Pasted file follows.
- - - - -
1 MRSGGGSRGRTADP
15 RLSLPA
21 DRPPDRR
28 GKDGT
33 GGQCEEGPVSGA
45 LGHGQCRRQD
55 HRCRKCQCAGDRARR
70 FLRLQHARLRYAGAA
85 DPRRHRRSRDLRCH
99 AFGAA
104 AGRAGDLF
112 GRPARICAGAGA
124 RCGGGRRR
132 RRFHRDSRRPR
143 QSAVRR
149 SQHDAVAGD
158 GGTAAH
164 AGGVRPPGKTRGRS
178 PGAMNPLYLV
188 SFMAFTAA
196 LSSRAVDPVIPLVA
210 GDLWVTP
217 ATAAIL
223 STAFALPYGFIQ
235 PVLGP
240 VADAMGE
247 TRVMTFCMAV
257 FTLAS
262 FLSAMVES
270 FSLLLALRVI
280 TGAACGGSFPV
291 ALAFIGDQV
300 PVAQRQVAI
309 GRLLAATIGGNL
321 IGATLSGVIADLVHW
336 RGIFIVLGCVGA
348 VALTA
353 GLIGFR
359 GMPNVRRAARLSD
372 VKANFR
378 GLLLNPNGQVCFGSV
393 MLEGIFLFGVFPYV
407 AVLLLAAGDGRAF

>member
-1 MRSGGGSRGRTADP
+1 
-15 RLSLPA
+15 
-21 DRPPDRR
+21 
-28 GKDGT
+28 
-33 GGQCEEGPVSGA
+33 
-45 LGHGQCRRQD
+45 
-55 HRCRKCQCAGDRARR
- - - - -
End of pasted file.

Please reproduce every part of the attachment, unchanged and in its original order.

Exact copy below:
1 MRSGGGSRGRTADP
15 RLSLPA
21 DRPPDRR
28 GKDGT
33 GGQCEEGPVSGA
45 LGHGQCRRQD
55 HRCRKCQCAGDRARR
70 FLRLQHARLRYAGAA
85 DPRRHRRSRDLRCH
99 AFGAA
104 AGRAGDLF
112 GRPARICAGAGA
124 RCGGGRRR
132 RRFHRDSRRPR
143 QSAVRR
149 SQHDAVAGD
158 GGTAAH
164 AGGVRPPGKTRGRS
178 PGAMNPLYLV
188 SFMAFTAA
196 LSSRAVDPVIPLVA
210 GDLWVTP
217 ATAAIL
223 STAFALPYGFIQ
235 PVLGP
240 VADAMGE
247 TRVMTFCMAV
257 FTLAS
262 FLSAMVES
270 FSLLLALRVI
280 TGAACGGSFPV
291 ALAFIGDQV
300 PVAQRQVAI
309 GRLLAATIGGNL
321 IGATLSGVIADLVHW
336 RGIFIVLGCVGA
348 VALTA
353 GLIGFR
359 GMPNVRRAARLSD
372 VKANFR
378 GLLLNPNGQVCFGSV
393 MLEGIFLFGVFPYV
407 AVLLLAAGDGRAF

>member
-1 MRSGGGSRGRTADP
+1 
-15 RLSLPA
+15 
-21 DRPPDRR
+21 
-28 GKDGT
+28 
-33 GGQCEEGPVSGA
+33 
-45 LGHGQCRRQD
+45 
-55 HRCRKCQCAGDRARR